To bring adaptation action to scale, engagement with a wider range of players is needed to create an enabling regulatory environment and favourable investment climateTransformation of tender processes and standards to improve the way risks, costs, benefits and uncertainties are calculated, evaluated, financed and shared is one example. This requires capacity building to move to innovation and not stick to  the normal solutions that work with predictable change.   

Action on wetlands is urgently needed 

 Around 70% of all wetlands have been lost since 1950 and with it, vulnerability is increasing across the globeTo boost resilience and accelerate adaptation, Wetlands International is developing two ambitious and comprehensive regional multi-stakeholder initiatives targeting the resilience of communities and biodiversity across Asia and the Sahel. Both initiatives were presented at the Climate Adaptation Summit to further mobilise political support, partners and resources.  

Building with Nature Asia  

Building with Nature Asia aims to mainstream nature-based solutions in water and marine engineering practice across Asia. Wetlands are very often the place where big water infrastructure has an impact, diverting water away from wetland systems or disturbing them.  

Through a Building with Nature approach local stakeholders join hands with ecologists, engineers, governments, civil society and finance institutes to develop a more integrated approach. The initiative builds on 12 years of Building with Nature experience in the Netherlands and Indonesia and will comprise largescale demonstration projects, as well as programmes that drive innovation such as knowledge and capacity building, regulatory change and the mobilisation of finance 

Tom PanellaDirector, Asian Development Bank, who spoke in the Building with Nature Asia webinar said: We believe that the Building with Nature Asia programme provides a sustainable and flexible approach in the face of climate change. We must collaborate and share knowledge and resources and make collective efforts to make the application of nature-based solutions more widely mainstreamed”.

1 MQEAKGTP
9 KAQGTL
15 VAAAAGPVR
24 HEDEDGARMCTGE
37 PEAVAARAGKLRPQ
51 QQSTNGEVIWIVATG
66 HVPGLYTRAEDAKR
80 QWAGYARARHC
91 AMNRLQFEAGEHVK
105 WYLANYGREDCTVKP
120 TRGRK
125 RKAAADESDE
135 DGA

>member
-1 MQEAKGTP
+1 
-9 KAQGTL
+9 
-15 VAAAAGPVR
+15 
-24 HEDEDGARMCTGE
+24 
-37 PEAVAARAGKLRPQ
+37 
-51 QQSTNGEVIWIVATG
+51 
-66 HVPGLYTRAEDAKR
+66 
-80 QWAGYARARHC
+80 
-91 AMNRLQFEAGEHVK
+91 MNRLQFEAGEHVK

Reviving the wetlands of the Sahel to build resilience in Africa 

Blue Lifelines for a Secure Sahel aims to restore and revive wetlands across the Sahel and Horn of Africa to increase water security, and boost the local economy and resilience of communitiesThe seasonal flood pulse of Sahelian wetlands is the engine of the local economy for tens of millions of people – including some of the poorest and most vulnerable on the planet.  

By reviving wetlands, the continuing degradation of wetlands that lead to livelihood losses, poverty, disasters, and conflict over resources,  can be turned around. The BLiSS initiative will catalyse change and convert political commitment into major investments to revive wetlands, influencing policies and investment decision so that they are based on resilience, and enable inclusive water governance so communities are empowered to make decisions and take actions in related development 

The initiative will add the essential blue dimension to existing initiatives to regreen drylands and to climate-proof the region, and focus especially in hotspots of rising conflict over natural resources.  

Elvis Paul Tangem, Coordinator of the African Union Great Green Wall for the Sahel and Sahara Initiative, who spoke as part of the Blue Lifelines consortium saidWe support the BLISS programme, because water is life, water is everything. Without water, the Great Green Wall would not happen”.  

Tina Birmpili, Deputy Executive Secretary, UNCCD added: “The drylands and the wetlands are two sides of the same coin. For any action taken along the Great Green Wall, we cannot talk about land restoration, without talking about wetlands. 

Interested to know more?  

  • Watch Building with Nature Asia event here. 
  • Watch Blue Lifelines for a Secure Sahel here 

Banner image credit: CAS 2021